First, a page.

Returning now to education for a moment. The true measure of any great society - such as we have here in Melbourne - is how it educates its youth. The great teaching ethos here at Melbourne continues to be superb. My only regret is that it is not still free to all who merit admission as it was in those postwar years where the hope of our society lay in educating the next generation - across all strata - to do better.

You graduate from this great university as well educated as any similar group on the planet. Be confident that you can achieve wonderful things. It used to be traditional at Melbourne to enter the professions of law, engineering, medicine, business etc. Fifty years ago there were less adventurous options. In this great multicultural affluent highly-educated society in Melbourne (and other global centers) you can afford to take risks and explore fascinating and adventurous career paths over a lifetime.

When things go well in life - for example, in space missions such as the Hubble Space Telescope and in science and technical research in general - it is all sunshine. 

This is not always so. Character is needed to survive the inevitable setbacks and even catastrophes.

Always keep the balanced perspective and try to remember there are times for victories and at other times there are defeats and these are important and expected markers in one’s life.

What’s most important is to understand and remember and be grateful for the very real and fundamentally important inspiration and loyal support of family, friends and colleagues in this great life adventure. Do not imagine you can, or should, “go it alone”.

Congratulations to you on your graduation and best wishes and good luck to you in your future great endeavors.

Thank you."

  1. ADS publications 
  2. ORCID publications
  3. Google Scholar publications h=75



I. Graduate Students Advised (often with others)

  1. R. Achterberg
  2. N. Roos
  3. F. Klinkhamer
  4. E. Van Groningen
  5. T. De Zeeuw
  6. M. D. Smith
  7. P. Rosati
  8. S. Zepf
  9. C. Papovich
  10. J. X. Wang
  11. V. Ziskin
  12. L. Carlstrom
  13. A. Zirm
  14. L. Carlson
  15. S.Ochkorov
  16. S. Young Kim
  17. C. Kretchmer
  18. K. Hei Law
  19. J. Su
  20. C. Caviglia-White
  21. M. Crosley
  22. P. Engelke
  23. B. X. Xu
  24. O. Nayak
  25. A. Mortazavi

II. Postdocs Mentored (frequently with others)

  1. R. Pudritz
  2. R. Carlberg
  3. A. May
  4. P. Quinn
  5. R. Wyse
  6. A. Zdziarski
  7. L. Danly
  8. M. Urry
  9. A. Ferrara
  10. P. Madau
  11. K. Wada
  12. M. Spaans
  13. M. Carollo
  14. P. Rosati
  15. R. Gilli
  16. P. Tozzi
  17. C. Scharf
  18. L. Kewley
  19. J. Wiseman
  20. N. Miller
  21. A. Pe’er
  22. M. Nakamura
  23. S. de Mink
  24. L. Pueyo
  25. S. Wagner
  26. R. Bordoloi
  27. M. Rahman
  28. M. Gronke

III. Notable JHU Undergraduate Advisees

  1. Drummond Fielding
  2. Tushar Mittal
  3. J. Hoffmann

IV. Notable Faculty, Postdoc and Visitor Alumni from my time as Head of Academic Affairs at STScI

  1. J. Pringle
  2. T. Heckman
  3. M. Fall
  4. M. Urry
  5. R. Wyse
  6. P. Quinn
  7. K. Freeman
  8. S. Ikeuchi
  9. J. Heyvaerts
  10. A. Renzini
  11. M. Tosi
  12. Y. Uchida
  13. N. Scoville
  14. N. Kylafis
  15. D. Pfenniger
  16. H. Hasan

Achterberg (Utrecht), S. Allen (KIPAC), F. Bauer (Catolica U., Chile),S. Beaulieu (Quebec), A. Bignamini (Trieste), S.Borgani (Trieste), N. Brandt (Penn State), I. Balestra (MPE), J. Bergeron (Paris), M. Brusa (MPE), M. Cantiello (Utrecht), M. Castellano (Rome), A.Comastri (Bologna), H. Daisaka, H. (Tokyo, Mitaka), A. De Koter (Amsterdam), A. Dey (NOAO), M. Dickinson (NOAO), S. Ettori (Bologna), S. Finkelstein (ASU), E. Fomalont (NRAO), K. Flanagan (STScI), A. Fontana (Rome), K. Freeman (ANU), R. Giacconi (JHU), R.Gilli (Bologna), G. Hasinger (Hawaii), T. Heckman (JHU), S. Hidalgo (Tenerife), A. Hornschemeier (GSFC), P. Jiang (USTC), K. Kellerman (NRAO), L. Kewley (Hawaii), N. Langer (Bonn), B.Lehmer (U Arkansas), B. Luo (Penn State), S. Mahlotra (ASU), V. Mainieri (ESO), N. Miller (Stevenson), B. Mobasher (UC Irvine), S. Murray (JHU), M. Nonino (Trieste), P. Padovani (ESO), P. Popesso (ESO), A. Ptak (GSFC), L. Pueyo (STScI), P.Quinn (UWA), B. Ramsey(MSFC), J. Rhoades (ASU),P.Rosati ( ESO), T.Saitoh (Tokyo, Mitaka), J. Santos (Trieste), P.Shaver (ESO), J. Silk (Oxford), J.Silverman (IPMU, Tokyo), M. Stiavelli (STScI), A. Streblyanska (MPE), J.Su (JHU), G. Szokoly (MPE), P.Tozzi (Trieste), C.Vignali(Bologna), A. Vihklinin (CfA), J. S.Vink (Armagh), M. Viola (Trieste), K. Wada (Kagoshima, Japan), J.X. Wang (USTC), H. Weaver (APL), M. Weisskopf (MSFC), J. Wiersma (Utrecht), Y.Q. Xue (Penn State), Yoon, S.C. (UCSC)W. Zheng (JHU)Z.Y. Zheng (USTC)A. Zirm (DARK, Niels Bohr Inst.)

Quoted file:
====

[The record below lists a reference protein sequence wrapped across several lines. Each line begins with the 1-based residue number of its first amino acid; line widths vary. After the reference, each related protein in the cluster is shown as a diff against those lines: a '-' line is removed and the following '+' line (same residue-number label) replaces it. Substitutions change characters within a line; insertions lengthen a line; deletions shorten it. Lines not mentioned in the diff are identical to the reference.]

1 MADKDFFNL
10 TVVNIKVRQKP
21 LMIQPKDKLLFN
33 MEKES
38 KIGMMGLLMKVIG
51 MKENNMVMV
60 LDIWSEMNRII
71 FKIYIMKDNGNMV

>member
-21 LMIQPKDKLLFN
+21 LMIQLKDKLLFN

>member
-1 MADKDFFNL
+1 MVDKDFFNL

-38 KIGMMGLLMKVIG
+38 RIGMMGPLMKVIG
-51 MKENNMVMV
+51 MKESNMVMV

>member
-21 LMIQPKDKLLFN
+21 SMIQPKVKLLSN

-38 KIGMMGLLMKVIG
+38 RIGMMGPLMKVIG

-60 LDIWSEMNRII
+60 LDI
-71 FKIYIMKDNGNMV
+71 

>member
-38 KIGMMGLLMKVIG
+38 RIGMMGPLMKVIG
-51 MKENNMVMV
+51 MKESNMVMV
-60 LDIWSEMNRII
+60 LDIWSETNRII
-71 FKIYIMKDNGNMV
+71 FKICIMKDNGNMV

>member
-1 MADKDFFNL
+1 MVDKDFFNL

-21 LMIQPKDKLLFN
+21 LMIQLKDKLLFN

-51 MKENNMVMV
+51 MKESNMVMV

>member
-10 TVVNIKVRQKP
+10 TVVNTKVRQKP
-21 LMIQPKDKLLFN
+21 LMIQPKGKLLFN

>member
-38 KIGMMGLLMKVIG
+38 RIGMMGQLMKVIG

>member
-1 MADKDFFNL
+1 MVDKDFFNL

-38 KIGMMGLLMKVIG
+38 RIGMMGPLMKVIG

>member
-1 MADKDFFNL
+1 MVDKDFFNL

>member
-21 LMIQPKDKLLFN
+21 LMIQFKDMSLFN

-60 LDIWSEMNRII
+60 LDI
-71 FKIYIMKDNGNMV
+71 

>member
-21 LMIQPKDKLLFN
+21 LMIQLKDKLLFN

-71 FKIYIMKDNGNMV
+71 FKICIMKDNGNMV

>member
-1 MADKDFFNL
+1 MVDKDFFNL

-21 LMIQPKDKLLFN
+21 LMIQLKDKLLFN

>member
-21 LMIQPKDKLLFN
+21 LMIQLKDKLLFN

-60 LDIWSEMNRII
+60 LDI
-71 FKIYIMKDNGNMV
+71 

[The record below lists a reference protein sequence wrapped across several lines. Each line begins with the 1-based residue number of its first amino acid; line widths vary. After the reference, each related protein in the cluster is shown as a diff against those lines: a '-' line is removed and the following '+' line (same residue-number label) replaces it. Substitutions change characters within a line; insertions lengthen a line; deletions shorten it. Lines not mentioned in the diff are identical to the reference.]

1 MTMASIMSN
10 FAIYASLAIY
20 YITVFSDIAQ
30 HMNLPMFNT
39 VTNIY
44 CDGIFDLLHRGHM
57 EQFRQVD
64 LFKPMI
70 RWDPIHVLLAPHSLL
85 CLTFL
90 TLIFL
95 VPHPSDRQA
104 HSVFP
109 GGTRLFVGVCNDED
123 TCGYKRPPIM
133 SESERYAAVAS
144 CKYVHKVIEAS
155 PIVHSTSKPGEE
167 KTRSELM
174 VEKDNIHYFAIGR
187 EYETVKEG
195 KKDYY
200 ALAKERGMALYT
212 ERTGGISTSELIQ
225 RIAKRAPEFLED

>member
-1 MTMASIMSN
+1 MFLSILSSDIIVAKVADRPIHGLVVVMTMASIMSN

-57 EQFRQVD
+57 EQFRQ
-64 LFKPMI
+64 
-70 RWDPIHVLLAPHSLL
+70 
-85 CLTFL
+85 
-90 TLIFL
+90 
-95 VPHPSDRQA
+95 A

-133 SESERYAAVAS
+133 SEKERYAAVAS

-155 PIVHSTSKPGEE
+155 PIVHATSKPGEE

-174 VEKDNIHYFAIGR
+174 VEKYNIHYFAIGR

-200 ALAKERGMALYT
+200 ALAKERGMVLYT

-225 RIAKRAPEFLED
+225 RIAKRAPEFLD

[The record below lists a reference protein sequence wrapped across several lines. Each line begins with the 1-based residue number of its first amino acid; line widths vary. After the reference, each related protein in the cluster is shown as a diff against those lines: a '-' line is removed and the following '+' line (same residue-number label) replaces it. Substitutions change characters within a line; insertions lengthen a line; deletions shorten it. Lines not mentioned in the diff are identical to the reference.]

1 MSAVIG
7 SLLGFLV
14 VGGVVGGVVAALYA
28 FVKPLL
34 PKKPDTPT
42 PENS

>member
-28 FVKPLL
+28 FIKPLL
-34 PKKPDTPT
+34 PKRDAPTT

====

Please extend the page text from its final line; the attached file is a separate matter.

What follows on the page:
Total collaborators: 73

PHD Thesis Advisees

Achterberg, N. Roos, F. Klinkhamer, E. Van Groningen, T. De Zeeuw, M. D. Smith, P. Rosati, S. Zepf, C. Papovich, J. X. Wang, V. Ziskin, L. Carlstrom, A. Zirm, L. Carlson, S. Ochkorov, Soo Young Kim, C. Kretchmer, Ka Hei Law, Jian Su, C. Caviglia-White, M. Crosley, P. Engelke, Bing Xiao Xu, O. Nayak, A. Mortazavi

Postdoctoral Fellows Mentored

Pudritz, R. Carlberg, A. May, P. Quinn, R. Wyse, A. Zdziarski, L. Danly, M. Urry, A. Ferrara, P. Madau, K. Wada, M. Spaans, M. Carollo (Hubble Fellow), M. Stiavelli, P. Rosati, R. Gilli, P. Tozzi, C. Scharf, L. Kewley, J. Wiseman (Hubble Fellow), N. Miller (Jansky Fellow), D. Kasen (Davis Fellow) A. Pe’er, M. Nakamura (Davis Fellow), S. de Mink, L. Pueyo (Sagan Fellow)

Notable Undergrad Advisees

Drummond Fielding, Tushar Mittal, Jordan Hoffman

Notable Hires in STScI Academic Affairs while Director

R. Wyse, P. Quinn, M. Urry, R. Pudritz, R. Carlberg, T. Heckman, J. Pringle, A. Zdziarski, P. Madau, M. Stiavelli